Juneteenth for All

Juneteenth is a valuable time for any American to kick back and enjoy the company of friends, family, and strangers, as well as appreciate our shared history and hard-won freedoms. Finally established as a federal holiday in 2021, the legacy of Juneteenth celebrations dates back to June 19th, 1865 in Galveston, Texas, where news of the Emancipation Proclamation and its effects were announced to the enslaved people months after the end of the American Civil War. 

It’s a celebration, however, that does not see as universal embrace as other holidays, despite its grounding in a victory for American values such as freedom and egalitarianism. A quick search of events happening this year for Juneteenth in my hometown of Valparaiso, a Hoosier town with more than 34,000 people, reveals the local paper only directing people to celebrate with the city of Hammond, some 40 minutes away. Growing up in Valparaiso, I had hardly heard of Juneteenth outside of passing conversation; this makes sense, considering the 2020 census listed the town’s demographics as roughly 80% white-identifying. Still, this begs the question: why is the observation of the now-federal holiday still so limited? What keeps the majority white population of Valparaiso from recognizing the value of the history that the June 19th holiday celebrates?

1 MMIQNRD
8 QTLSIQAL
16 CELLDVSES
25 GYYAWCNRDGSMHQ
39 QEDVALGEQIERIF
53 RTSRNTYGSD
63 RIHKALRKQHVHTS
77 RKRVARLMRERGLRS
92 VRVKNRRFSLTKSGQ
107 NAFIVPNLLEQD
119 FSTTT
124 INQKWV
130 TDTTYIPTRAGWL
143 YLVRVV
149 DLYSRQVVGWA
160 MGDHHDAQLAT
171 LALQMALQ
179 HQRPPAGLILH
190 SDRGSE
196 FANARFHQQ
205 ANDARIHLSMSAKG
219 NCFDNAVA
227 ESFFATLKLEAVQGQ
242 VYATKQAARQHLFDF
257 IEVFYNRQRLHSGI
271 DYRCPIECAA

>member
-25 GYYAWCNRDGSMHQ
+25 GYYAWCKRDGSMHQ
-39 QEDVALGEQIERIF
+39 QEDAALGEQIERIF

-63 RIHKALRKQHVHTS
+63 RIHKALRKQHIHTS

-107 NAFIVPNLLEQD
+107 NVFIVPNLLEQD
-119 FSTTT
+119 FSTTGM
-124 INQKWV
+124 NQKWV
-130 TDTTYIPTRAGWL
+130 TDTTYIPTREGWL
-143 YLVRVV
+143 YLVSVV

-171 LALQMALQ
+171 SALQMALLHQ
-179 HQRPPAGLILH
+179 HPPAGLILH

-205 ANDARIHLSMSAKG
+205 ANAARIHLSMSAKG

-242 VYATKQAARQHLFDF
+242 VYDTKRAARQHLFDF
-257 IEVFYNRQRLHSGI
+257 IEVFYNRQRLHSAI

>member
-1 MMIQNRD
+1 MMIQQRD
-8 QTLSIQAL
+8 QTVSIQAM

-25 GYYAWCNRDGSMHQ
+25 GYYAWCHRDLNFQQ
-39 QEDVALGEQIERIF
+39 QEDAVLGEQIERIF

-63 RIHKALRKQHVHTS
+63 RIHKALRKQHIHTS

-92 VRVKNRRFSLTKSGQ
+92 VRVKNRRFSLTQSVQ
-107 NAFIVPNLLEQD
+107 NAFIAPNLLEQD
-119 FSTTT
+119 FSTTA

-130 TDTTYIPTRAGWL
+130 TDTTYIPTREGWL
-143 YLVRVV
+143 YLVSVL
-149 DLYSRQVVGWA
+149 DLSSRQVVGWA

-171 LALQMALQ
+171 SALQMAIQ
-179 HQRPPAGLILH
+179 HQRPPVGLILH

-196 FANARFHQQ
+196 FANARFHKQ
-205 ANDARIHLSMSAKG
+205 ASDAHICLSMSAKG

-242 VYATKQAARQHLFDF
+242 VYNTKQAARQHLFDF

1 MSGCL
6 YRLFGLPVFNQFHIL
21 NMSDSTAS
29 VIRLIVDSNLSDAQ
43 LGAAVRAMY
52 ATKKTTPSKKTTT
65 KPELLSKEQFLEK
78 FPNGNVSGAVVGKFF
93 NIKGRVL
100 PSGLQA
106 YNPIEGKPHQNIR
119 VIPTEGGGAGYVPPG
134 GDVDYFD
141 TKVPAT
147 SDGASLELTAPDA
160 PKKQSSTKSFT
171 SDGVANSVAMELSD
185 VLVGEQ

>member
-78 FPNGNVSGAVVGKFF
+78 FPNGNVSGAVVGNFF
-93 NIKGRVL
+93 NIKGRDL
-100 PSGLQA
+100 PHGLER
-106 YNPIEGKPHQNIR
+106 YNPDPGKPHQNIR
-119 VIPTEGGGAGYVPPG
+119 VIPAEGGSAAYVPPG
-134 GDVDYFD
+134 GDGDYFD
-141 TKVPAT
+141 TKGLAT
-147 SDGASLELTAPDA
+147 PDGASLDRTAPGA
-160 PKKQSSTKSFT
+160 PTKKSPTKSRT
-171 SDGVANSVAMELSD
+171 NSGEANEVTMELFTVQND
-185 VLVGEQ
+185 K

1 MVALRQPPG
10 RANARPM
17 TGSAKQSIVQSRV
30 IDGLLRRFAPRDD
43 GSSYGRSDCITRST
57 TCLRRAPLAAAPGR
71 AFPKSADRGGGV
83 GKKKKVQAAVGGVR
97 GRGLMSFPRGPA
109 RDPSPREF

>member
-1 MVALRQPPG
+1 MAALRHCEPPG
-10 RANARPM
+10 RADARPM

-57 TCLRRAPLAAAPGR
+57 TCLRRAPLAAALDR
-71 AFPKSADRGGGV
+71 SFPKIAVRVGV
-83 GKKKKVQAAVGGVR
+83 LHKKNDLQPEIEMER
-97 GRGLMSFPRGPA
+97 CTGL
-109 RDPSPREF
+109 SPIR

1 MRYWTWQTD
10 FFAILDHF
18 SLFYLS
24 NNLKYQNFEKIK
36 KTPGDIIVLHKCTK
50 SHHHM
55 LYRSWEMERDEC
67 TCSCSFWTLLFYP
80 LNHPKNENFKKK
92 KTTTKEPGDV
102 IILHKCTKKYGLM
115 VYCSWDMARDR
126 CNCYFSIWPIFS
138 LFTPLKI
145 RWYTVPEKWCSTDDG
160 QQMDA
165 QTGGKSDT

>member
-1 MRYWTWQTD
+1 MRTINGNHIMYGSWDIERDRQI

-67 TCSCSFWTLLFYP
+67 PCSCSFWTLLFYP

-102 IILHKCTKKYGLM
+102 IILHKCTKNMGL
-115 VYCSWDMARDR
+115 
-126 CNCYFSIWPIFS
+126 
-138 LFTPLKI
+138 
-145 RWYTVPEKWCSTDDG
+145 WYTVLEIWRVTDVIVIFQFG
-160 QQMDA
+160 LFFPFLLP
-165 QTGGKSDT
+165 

With the ARCC this Juneteenth, I hope that we can provide outreach and better inform the world around us of the value of celebrating together for victories of dignity and equality over prejudice and ignorance.